Walter Vale (Richard Jenkins) is a Connecticut professor who is disconnected from life, despite his halfhearted efforts to shake himself out of his aimless funk. He has tried to learn the piano, but on his fifth teacher he yet again feels he doesn't like what she is telling him and asks her not to return, although she gives him the option to sell the instrument should he settle on giving it up altogether. At work, he only teaches one class and claims to be setting aside time to write his latest book, but he is icily harsh with the students who cannot meet his high standards. Then one day he has to attend a conference in New York, and everything changes...
Not because of the conference, but because of what he finds in his city apartment. Or rather, who, as there is a couple living there as squatters, and after an altercation where he has to explain himself in his own home, which he hasn't visited for a few months so had no idea it was being illegally occupied, he starts to feel pangs of guilt at having to turn the couple, one Tarek (Haaz Slieman) from Syria and the other Zainab (Danai Gurira) from Senegal, out onto the streets when they literally have nowhere else to live. There's your symbolism alert: Walter represents America and the squatters are the immigrant population seeking to live there.
But Tarik and Zainab are not in the United States legally, which causes a problem, though not with Walter. He finds these two are exactly what he needs in his life, and although the young woman is wary of him, her partner is an exceedingly friendly soul who generates a connection when Walter discovers he is a musician. As if to say, hey, I'm musical too, the professor grows entranced by this newcomer in his life and the rhythms he plays, so after a while he has a drum of his own and is accompanying him in jam sessions on the streets. Finally Walter is loosening up, as we are told early on the reason for his emotional constipation is the loss of this wife a few years before that we suspect he has never really recovered from.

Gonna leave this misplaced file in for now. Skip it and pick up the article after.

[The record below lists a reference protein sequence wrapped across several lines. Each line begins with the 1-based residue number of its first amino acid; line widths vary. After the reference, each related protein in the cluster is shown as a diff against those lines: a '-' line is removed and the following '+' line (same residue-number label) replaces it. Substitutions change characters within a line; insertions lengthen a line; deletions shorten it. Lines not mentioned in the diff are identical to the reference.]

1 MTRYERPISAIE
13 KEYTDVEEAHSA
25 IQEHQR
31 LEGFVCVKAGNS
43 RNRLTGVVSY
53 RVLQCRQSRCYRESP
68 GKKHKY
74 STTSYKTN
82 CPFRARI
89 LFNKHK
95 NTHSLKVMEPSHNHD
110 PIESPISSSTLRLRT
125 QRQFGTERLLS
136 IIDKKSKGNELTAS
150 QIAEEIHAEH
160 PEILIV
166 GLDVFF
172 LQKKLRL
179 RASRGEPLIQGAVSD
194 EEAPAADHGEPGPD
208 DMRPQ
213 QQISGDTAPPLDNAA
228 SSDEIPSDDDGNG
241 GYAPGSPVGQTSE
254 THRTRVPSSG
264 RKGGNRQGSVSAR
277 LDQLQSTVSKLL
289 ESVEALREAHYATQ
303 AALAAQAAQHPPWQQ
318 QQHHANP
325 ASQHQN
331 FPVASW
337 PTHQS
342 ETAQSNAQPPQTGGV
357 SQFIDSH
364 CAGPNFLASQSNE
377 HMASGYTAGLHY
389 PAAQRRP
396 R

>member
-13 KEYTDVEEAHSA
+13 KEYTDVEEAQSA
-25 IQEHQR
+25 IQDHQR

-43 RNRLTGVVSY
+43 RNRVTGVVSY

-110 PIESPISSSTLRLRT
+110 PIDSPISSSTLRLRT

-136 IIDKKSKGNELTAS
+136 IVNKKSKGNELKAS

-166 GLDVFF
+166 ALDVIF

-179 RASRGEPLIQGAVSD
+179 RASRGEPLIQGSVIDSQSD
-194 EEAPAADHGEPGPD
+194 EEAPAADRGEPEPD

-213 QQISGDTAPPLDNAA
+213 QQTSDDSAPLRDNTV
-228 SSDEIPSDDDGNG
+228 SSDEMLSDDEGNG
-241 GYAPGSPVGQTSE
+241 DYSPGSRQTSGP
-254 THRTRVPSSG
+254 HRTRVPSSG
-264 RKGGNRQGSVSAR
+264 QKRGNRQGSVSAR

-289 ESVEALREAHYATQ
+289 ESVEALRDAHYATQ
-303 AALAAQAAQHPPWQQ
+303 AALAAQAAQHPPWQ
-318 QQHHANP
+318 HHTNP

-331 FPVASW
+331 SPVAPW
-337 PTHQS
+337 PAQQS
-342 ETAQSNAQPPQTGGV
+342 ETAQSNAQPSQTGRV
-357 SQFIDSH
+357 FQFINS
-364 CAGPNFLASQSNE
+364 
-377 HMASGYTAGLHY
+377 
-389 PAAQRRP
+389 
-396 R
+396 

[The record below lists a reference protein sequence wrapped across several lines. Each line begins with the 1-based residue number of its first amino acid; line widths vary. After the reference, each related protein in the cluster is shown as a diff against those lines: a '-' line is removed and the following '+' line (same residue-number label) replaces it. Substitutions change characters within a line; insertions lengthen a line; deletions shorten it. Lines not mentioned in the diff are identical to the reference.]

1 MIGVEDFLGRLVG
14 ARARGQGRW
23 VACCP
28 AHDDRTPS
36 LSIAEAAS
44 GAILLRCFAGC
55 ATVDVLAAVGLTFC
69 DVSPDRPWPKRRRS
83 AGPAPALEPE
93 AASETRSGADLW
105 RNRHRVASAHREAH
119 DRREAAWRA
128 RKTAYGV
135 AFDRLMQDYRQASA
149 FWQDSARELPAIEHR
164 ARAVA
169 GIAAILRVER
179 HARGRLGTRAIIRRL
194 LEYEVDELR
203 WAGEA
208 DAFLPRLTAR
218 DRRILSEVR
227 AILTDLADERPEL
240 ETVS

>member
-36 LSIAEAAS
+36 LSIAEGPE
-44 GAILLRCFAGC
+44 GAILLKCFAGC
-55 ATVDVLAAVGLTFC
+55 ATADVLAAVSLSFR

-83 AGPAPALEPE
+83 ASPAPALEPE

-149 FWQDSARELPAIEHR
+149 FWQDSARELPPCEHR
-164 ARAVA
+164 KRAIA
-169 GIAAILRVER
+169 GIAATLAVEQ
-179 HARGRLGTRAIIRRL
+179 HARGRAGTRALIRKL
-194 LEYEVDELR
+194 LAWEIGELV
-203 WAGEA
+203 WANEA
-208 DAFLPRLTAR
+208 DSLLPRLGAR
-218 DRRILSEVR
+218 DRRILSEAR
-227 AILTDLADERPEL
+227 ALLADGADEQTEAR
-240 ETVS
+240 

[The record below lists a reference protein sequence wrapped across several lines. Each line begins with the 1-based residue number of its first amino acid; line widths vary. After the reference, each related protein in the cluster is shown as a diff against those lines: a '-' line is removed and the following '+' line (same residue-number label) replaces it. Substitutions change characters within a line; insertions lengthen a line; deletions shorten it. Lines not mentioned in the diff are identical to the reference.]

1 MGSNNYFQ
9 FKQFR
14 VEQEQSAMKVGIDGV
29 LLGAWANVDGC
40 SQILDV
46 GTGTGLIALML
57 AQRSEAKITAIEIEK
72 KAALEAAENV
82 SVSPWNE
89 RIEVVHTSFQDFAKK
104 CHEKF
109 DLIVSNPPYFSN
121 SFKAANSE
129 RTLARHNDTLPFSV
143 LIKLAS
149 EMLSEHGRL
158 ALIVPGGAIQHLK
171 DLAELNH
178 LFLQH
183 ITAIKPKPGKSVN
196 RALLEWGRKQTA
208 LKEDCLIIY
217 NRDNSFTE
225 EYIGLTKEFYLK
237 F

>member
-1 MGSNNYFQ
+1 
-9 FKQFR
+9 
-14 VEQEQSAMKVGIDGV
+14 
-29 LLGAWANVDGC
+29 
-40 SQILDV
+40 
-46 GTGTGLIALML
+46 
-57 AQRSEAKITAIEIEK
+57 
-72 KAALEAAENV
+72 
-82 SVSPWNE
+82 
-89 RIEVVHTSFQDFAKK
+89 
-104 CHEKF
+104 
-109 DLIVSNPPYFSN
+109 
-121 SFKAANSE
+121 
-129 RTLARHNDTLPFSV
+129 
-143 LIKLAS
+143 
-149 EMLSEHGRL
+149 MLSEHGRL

The Visitor wears its liberal heart on its sleeve, but in spite of its best efforts you cannot imagine it converting any sceptics to its cause. It's a little too twee in its depiction of the immigrants, as if they're too good to be true, and the authorities would have to be utterly heartless to throw them out of the country, which is precisely what they turn out to be when Tarek is arrested and placed in a detention centre. Thankfully, writer and director Tom McCarthy didn't go too far the other way and demonise the foreigners, so they don't turn out to be drugs dealers or human traffickers, making his softhearted take on the issue a sweet film which gently tugs at the heartstrings, but neither does it work up any outrage about what occurs.
There is a scene where Walter confronts the impassive face of bureaucracy and his dull facade finally cracks, where we're meant to see the irony as this is the way that he has been treating his students as if there is no leeway to be offered either them or illegal immigrants, no matter that they may well be fleeing persecution in their homeland. But while McCarthy had the best of intentions in bringing a side of the discussion that often gets drowned out by kneejerk rhetoric, you cannot get away from the contrived nature of his story: the stuffy old white guy able to relax thanks to the vitality of the culture he has let into his life. It's as if he sat down and worked out how this could be as inoffensive as possible, meaning that The Visitor would be unlikely to fire up any arguments from either side of the debate. The result is a film that charms, and Jenkins deserved his Oscar nomination, but is merely small scale when it should have been intimate. Music by Jan A.P. Kaczmarek.